- It is assumed that a single rail car can transport 100 yards of material, a train is limited 25 cars due to the weight, and that trains operate 260 days a year (weekdays).
This would produce approximately 10 trains a day during days of operation (outbound and return).
- In addition, the 2006 NCRA Strategic Plan estimates up to 1000 containers a day moved to and from the port of Humboldt Bay.
- Assuming 50 double stacked cars per train this would be an additional 10 trains per day.
- These two rail uses potentially add up to 20 trains a day.
- This is 20 times the number of trains estimated to move local goods (i.e. lumber) and garbage which could be as many one train a day.
(Links open in a new window. Close to return to Friends of the Eel River.)
Upfront: Train Spatting – Meyers to NCRA: This is no way to run a railroad - By: Peter Seidman, Published in the Pacific Sun October 31, 2013
Marin County Attorney Bernie Meyers left the NCRA Board of Directors in October, 2013 and left the public a wealth of information on the failures of this public institution. Read the North Coast Journal coverage below.
NCRA Director Gives Agency a Withering Indictment on his Way Out the Door – October 10, 2013
Alex Stillman was appointed to the NCRA Board in May, 2013 and controversy ensued.
North Coast Journal coverage
Lost Coast Outpost coverage
- Your Semi-Regular Wonderful World of Local Trains Update – July 16, 2013
- Lost Coast Outpost Interviews Alex Stillman - June 25, 2013
- Railheads Seek Stillman Ouster from NCRA Board – June 17 , 2013
Richard Marks Appointed to NCRA Board – June 4, 2013
Disappearing Railroad Blues By: Ryan Burns, Published in the North Coast Journal May 16, 2013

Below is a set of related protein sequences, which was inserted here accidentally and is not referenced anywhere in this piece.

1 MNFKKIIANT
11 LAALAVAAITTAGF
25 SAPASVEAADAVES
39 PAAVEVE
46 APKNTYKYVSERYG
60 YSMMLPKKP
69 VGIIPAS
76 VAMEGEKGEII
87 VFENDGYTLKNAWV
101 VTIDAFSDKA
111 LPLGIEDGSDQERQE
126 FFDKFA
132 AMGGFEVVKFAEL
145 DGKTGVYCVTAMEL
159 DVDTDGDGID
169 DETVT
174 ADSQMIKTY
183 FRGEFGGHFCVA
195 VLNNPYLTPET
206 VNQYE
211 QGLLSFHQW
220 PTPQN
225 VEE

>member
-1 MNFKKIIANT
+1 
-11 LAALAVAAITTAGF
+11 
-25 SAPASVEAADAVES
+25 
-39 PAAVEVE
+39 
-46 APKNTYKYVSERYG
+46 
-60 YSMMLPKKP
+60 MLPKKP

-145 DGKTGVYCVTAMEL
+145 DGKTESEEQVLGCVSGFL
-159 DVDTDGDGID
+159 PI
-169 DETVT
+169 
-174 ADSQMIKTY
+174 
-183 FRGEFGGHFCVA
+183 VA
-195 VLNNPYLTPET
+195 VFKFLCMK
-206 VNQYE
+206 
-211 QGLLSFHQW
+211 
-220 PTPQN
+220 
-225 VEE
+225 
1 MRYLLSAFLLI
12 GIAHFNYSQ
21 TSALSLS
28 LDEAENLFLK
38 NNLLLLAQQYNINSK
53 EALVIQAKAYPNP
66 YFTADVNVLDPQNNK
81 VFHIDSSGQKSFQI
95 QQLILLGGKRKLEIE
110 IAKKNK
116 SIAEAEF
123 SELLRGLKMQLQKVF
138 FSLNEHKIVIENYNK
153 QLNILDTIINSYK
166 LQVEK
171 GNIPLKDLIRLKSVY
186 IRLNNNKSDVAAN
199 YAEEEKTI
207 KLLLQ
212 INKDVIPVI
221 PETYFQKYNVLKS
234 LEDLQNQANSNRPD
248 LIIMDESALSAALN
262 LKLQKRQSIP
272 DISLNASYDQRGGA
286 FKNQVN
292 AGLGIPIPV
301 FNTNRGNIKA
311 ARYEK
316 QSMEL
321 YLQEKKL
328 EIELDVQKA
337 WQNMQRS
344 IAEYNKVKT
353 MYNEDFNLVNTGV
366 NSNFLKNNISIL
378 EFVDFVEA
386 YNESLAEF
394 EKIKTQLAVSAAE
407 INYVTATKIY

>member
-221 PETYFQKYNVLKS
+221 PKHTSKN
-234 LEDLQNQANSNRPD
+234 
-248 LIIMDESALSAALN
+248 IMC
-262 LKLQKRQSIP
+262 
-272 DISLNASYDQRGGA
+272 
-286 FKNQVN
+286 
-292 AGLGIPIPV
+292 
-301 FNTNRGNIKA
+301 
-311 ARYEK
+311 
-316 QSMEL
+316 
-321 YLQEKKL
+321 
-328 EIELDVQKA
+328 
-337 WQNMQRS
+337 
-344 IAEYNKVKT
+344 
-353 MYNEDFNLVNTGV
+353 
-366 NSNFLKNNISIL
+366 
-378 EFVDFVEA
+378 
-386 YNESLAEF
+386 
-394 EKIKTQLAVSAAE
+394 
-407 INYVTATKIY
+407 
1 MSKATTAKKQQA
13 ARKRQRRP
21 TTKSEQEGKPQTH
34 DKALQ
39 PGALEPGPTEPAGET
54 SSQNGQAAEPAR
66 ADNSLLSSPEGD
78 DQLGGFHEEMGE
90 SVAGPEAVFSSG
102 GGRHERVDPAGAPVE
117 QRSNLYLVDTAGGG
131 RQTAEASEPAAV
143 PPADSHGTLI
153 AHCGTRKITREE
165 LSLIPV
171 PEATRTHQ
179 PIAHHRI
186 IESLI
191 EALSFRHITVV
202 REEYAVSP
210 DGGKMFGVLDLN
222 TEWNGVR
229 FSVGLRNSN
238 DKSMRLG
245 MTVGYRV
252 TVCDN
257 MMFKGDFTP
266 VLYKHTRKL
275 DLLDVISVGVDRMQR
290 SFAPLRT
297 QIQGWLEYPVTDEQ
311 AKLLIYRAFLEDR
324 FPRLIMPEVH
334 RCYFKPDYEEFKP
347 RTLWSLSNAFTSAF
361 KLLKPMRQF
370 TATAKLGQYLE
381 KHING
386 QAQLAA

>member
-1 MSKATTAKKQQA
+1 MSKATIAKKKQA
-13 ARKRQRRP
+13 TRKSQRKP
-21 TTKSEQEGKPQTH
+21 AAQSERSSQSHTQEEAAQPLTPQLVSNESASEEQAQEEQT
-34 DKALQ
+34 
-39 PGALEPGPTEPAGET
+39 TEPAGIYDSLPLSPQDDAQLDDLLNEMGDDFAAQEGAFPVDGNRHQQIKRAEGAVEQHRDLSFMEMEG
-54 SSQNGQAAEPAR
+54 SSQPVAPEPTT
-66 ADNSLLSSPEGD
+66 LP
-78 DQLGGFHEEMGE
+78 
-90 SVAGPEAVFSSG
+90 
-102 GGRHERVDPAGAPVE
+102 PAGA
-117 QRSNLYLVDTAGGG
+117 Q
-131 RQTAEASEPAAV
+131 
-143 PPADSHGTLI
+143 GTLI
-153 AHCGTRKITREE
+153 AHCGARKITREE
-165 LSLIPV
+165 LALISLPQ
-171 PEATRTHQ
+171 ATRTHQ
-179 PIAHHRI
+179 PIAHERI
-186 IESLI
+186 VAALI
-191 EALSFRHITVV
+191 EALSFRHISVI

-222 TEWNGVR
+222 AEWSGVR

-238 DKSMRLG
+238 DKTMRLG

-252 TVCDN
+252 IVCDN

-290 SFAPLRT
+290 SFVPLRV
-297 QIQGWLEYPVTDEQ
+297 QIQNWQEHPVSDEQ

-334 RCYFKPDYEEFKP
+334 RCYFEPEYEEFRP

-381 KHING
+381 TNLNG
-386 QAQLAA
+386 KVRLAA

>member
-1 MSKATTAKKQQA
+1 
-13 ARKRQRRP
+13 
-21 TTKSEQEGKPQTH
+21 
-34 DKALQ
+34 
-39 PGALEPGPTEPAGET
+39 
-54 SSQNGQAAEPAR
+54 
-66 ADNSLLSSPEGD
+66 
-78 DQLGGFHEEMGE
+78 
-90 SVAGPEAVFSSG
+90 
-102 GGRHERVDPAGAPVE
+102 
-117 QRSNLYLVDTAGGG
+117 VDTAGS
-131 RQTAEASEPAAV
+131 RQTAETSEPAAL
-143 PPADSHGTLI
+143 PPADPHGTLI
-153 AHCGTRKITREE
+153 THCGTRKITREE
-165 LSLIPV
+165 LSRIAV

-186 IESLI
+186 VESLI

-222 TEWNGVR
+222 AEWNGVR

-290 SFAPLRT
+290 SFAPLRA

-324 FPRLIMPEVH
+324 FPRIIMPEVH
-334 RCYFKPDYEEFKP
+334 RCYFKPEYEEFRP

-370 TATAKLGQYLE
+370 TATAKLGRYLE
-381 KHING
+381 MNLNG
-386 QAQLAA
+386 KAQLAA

North Coast Railroad Director: Lets Stop Pouring Money Down a Black Hole - By: Bernie Meyers, Published in the Lost Coast Outpost September 28, 2012
Why the North Coast Railroad Authority Needs Help in its Lease Negotiations - By: Bernie Meyers, Published in the Lost Coast Outpost April 9, 2012
North Coast Railroad Authority: ‘We Don’t Have to Follow Your Laws’ - By: Hank Sims, Published in the Lost Coast Outpost September 2, 2011
2009 and earlier
Fix Pollution or Else-April-2009 – Attorney General says NCRA must deal with underground problems or face delay in resumption of service
NCRA-Ten Terrible Truths- EPIC
From the 2006 CAL Trans audit of the NCRA reported in 2007 (HIGH RISK STATUS)
Freight trains raise ruckus in Novato By: Rob Rogers, Published in the Marin Independent Journal July 9, 2007
In the News
Dear Editor, I submit the following letter in response to a recent IJ Editorial. (November 1, 2008)
NCRA Freight Settlement
The IJ editorial, “Novato council shouldn’t derail freight settlement,” reflects a lack of understanding of the depth of destruction that the NCRA is planning on the Eel River. In order to enable freight to become a money making enterprise, NCRA plans to mine Island Mountain Quarry on the Eel River. NCRA would ship about 6 million tons of gravel each year from this quarry if allowed to operate. It would be the largest open pit mine on any wild & scenic river in the US. The Eel river canyon is subject to floods, landslides, earth quakes and has proved to be an engineering nightmare for the railroad’s previous owner. They spent a million dollars each month maintaining track there. Salmon, bald eagles and other endangered species would be harmed by starting up freight. I recently flew over the quarry and filmed it and about 20 miles of the beautiful river.
The issue with Novato’s City Council is not irresponsibility in spending money on its lawsuit against NCRA, it’s an issue of the irresponsibility of allowing this unprecedented destruction on the Eel River to proceed. About 30 rail cars would be needed each day to haul all that gravel, through Novato. —John Parulis
Video of Novato City Council Meeting July 19, 2007 - Novato City Council receives public input about proposed resumption of freight train service
A railway in the River, what questions to ask, excerpt from FOER’s virtual fishtent
Contact the Northern California FEMA Regional Environmental Officer
Regional Environmental Officer
Federal Emergency Management Agency
Building 105, P.O.B. 29998
Presidio of San Francisco
San Francisco, California 94129-1250